Back along the coast again a cliff-top challenge awaits at the Carrick-A-Rede Rope Bridge. Set amid unrivalled scenery on the coast, the 30-metre deep and 20-metre wide chasm is traversed by a rope bridge that was once a temporary structure built by fishermen to reach the tiny island on the other side. Now much sturdier, the bridge is a popular tourist destination and the perfect vantage point for taking in the surrounding scenery.
A short distance away your next must-see destination is Ballintoy. Follow the narrow winding road downhill past the white-washed Ballintoy Parish Church - one of Ireland’s most photographed churches - to discover the picture postcard village of Ballintoy and its harbour, another Game of Thrones® filming location.
Before journeying on to the Giant's Causeway, take five to stretch the legs with a stroll along Whitepark Bay. This sunning sandy beach forms a white arc between two headlands on the Cauesway Coast. Don’t miss the picturesque little harbour and hamlet of Portbradden at the western end of the bay, home to the beautiful St. Gobban's Church, one of the smallest in Ireland.
Continuing along the headland is the geological wonder which gives the route its name - The Giant’s Causeway. Sitting at the centre of an Area of Outstanding Beauty and Northern Ireland’s only World Heritage Site, start your visit at the state-of-the-art Visitor Centre then stroll down to the intriguing polygonal stones to search out its distinctive formations.
Made famous by its Whiskey namesake, take a tour of Bushmills village and its local distillery. Take in the sights and smells, enjoy tutored tastings before relaxing with a tipple or two in the 1608 bar. Or enjoy a relaxing lunch at the Bushmills Inn, perhaps with a whiskey chaser!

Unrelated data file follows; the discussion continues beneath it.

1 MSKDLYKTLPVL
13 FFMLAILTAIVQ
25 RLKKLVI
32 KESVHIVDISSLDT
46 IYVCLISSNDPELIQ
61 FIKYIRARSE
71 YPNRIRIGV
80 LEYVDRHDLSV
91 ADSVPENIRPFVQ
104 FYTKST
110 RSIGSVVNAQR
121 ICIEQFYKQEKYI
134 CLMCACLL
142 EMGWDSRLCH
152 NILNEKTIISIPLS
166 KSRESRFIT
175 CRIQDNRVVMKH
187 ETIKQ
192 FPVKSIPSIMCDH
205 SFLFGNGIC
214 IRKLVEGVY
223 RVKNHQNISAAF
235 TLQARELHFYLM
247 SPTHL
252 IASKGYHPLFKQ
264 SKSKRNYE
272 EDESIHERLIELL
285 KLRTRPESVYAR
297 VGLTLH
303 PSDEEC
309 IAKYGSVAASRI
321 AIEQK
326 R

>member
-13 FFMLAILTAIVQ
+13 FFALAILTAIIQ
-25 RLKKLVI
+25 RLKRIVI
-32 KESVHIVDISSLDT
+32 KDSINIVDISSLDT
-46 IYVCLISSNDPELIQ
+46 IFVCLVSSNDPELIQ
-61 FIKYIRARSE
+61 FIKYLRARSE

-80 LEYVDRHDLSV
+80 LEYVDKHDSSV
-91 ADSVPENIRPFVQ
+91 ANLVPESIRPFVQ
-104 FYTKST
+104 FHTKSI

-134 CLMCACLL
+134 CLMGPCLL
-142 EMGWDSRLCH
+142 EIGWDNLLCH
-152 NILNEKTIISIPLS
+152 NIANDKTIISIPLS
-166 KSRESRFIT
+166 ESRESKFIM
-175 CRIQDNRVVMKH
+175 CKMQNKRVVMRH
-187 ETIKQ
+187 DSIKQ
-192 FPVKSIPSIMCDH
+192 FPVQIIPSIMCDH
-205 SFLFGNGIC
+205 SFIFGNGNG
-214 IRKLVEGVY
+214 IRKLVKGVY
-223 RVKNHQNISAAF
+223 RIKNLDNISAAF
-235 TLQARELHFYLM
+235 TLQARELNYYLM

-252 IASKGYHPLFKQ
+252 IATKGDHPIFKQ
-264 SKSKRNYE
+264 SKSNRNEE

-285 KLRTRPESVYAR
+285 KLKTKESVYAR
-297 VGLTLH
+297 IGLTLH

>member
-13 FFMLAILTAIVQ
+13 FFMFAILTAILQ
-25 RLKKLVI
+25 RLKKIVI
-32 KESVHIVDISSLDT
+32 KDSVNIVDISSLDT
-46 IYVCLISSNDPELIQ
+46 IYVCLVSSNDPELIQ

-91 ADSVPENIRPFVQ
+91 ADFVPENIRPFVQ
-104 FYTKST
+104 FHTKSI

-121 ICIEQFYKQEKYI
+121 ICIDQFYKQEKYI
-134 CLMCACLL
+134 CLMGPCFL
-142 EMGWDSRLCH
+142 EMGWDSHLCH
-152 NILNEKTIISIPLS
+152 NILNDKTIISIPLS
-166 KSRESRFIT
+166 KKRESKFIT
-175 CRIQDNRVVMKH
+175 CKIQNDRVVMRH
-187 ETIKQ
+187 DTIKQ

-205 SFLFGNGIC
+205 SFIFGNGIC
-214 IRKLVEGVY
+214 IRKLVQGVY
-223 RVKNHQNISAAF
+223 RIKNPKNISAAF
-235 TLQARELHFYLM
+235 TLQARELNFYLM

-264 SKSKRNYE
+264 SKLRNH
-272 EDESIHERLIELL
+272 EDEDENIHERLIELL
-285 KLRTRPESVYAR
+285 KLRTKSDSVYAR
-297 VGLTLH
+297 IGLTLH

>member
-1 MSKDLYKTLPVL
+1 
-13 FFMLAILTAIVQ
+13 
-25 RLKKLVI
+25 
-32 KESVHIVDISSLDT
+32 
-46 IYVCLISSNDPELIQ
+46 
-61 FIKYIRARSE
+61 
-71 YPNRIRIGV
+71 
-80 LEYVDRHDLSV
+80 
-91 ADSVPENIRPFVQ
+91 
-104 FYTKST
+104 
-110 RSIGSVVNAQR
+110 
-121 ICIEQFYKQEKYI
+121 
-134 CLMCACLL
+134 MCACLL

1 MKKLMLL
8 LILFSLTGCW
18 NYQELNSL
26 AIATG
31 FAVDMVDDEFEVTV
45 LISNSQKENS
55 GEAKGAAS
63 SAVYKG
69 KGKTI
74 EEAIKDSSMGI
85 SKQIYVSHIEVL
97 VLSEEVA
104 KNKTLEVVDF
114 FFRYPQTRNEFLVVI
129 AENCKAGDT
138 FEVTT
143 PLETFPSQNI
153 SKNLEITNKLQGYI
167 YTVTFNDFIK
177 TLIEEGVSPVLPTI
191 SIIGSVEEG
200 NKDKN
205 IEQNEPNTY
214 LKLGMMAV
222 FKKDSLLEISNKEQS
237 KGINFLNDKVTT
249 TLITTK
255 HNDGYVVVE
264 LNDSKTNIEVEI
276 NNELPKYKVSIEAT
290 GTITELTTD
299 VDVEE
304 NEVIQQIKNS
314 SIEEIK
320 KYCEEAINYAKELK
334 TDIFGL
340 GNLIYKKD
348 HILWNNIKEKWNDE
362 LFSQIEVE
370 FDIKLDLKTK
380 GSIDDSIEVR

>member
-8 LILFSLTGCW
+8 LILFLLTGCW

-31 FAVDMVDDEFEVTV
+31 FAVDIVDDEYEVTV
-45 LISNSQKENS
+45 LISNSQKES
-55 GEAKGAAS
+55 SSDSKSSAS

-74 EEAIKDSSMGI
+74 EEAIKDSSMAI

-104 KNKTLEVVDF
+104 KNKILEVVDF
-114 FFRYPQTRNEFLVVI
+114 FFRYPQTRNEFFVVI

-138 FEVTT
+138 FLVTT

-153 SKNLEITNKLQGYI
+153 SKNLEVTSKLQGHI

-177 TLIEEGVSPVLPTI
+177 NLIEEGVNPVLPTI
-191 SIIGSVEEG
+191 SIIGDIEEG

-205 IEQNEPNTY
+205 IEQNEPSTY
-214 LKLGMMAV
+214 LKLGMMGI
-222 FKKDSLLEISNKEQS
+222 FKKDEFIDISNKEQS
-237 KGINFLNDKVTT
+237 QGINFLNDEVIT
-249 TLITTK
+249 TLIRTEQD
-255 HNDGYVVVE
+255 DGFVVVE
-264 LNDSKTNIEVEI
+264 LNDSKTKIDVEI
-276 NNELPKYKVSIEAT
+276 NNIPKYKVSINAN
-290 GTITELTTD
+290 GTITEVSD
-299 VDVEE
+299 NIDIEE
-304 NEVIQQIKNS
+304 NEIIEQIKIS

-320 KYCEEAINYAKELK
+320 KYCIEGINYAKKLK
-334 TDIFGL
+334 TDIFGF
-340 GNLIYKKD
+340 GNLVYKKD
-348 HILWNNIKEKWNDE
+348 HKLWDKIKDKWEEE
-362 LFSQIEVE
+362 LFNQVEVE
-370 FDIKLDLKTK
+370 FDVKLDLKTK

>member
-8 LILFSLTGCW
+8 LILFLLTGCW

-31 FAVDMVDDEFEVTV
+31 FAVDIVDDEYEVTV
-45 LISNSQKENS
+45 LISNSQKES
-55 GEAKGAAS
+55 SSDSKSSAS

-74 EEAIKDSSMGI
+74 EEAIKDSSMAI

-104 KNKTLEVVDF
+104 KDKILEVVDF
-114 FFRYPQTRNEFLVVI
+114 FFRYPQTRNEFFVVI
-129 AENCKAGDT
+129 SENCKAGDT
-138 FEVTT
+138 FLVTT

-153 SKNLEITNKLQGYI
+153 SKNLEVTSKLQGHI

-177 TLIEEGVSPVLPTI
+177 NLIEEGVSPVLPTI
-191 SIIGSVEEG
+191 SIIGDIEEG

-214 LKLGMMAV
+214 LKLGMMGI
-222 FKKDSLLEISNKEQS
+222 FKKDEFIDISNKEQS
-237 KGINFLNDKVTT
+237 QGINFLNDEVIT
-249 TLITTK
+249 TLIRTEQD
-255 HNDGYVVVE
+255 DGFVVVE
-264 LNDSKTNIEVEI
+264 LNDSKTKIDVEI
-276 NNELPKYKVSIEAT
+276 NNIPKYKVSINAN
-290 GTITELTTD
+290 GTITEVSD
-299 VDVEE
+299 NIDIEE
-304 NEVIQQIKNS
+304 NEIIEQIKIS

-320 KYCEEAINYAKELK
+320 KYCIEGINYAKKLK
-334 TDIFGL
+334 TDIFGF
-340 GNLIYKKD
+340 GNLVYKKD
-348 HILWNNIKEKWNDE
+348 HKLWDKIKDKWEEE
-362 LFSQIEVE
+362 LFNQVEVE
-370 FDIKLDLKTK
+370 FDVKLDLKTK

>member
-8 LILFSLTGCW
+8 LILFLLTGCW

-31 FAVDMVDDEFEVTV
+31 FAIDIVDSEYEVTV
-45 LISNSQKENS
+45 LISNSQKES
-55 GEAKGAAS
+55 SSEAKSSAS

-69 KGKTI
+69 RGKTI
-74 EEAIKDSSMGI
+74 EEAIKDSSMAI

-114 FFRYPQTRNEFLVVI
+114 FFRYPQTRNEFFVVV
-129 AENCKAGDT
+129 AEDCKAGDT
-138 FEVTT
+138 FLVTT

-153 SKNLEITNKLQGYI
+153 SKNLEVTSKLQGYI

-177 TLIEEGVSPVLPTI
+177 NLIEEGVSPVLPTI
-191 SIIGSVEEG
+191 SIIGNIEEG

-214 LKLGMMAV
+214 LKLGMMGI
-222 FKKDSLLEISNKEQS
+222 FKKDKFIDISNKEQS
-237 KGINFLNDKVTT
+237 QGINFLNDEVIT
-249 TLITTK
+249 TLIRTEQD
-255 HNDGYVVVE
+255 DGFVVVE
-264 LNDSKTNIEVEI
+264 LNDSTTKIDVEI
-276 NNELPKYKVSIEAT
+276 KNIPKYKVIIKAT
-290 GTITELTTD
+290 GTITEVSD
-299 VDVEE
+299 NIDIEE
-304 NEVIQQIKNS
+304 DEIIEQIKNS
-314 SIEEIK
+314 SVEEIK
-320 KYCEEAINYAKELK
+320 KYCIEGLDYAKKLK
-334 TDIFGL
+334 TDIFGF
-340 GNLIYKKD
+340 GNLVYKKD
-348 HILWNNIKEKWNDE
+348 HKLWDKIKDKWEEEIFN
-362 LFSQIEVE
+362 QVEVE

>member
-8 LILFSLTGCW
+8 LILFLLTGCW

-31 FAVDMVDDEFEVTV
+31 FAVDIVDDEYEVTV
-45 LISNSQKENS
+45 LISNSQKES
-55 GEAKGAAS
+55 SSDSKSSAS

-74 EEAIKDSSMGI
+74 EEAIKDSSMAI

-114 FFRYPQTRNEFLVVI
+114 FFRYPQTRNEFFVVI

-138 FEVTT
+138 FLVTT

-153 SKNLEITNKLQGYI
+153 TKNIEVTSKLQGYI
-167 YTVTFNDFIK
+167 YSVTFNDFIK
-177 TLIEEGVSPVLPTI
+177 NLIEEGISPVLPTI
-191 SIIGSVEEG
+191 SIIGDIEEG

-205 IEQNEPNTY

Heading west out of Bushmills the coastal route reveals one of the jewels in Northern Ireland's crown, Dunluce Castle. Perched dramatically on the cliffs of the coast, this breathtaking castle ruin has inspired artists and writers down through the centuries. Built around 1500 by the local MacQuillan family and later seized by the Scottish MacDonnell clan, discover the castle’s tumultuous history with an audio-visual tour.
Binevenagh and Beyond
Travelling through the beautiful surroundings of Downhill Demesne, a photographic opportunity not be missed is Mussenden Temple. Perched on a cliff edge high above Downhill Beach this historical building, inspired by the Temple of Vesta near Rome, was built as a summer library by Frederick Augustus Hervey, Bishop of Derry and Earl of Bristol.
A short distance away, Binevenagh mountain, with its line of dramatic basalt cliffs dominates the surrounding countryside. Take a detour off the main Causeway Coastal Route and ascend a scenic drive to the summit where the panoramic views of Roe Valley, the Sperrin Mountains, North Coast and across Lough Foyle to Donegal, are simply breathtaking.
As we continue our journey through County Londonderry, standing guard to the entrance of Lough Foyle is Magilligan Point. Home to Martello Tower, one of best preserved towers from the Napoleonic Wars, take a stroll along the golden sand dunes of Benone Strand, a multiple recipient of the European Blue Flag and Seaside Award.
As your causeway journey nears an end, explore the myths and legends of the scenic Roe Valley area and enjoy the stunning coastal views from the sculpture of Celtic God of the Sea Manannàn Mac Lir or visit the ‘Leap of the Dog’ sculpture inspired by a legend behind the town’s original name, ‘Leim an Mhadaidh’, in nearby Roe Valley Country Park.
Your Causeway Coastal Route destination is the ancient city of Derry~Londonderry. Take a walking tour of Ireland's only remaining City Walls or visit its many landmark sights, such as St. Columb’s Cathedral, the beautiful neo-gothic style Guildhall and the contemporary Peace Bridge that curves majestically across the River Foyle. Voted 4th in Lonely Planet’s ‘Best in Travel Guide 2013’, and UK City of Culture in 2013, Derry~Londonderry has so much to offer you may find yourself extending your visit for a few more days!
*Please note the Gobbins is temporarily closed due to natural rockfall.
Posted by Sarah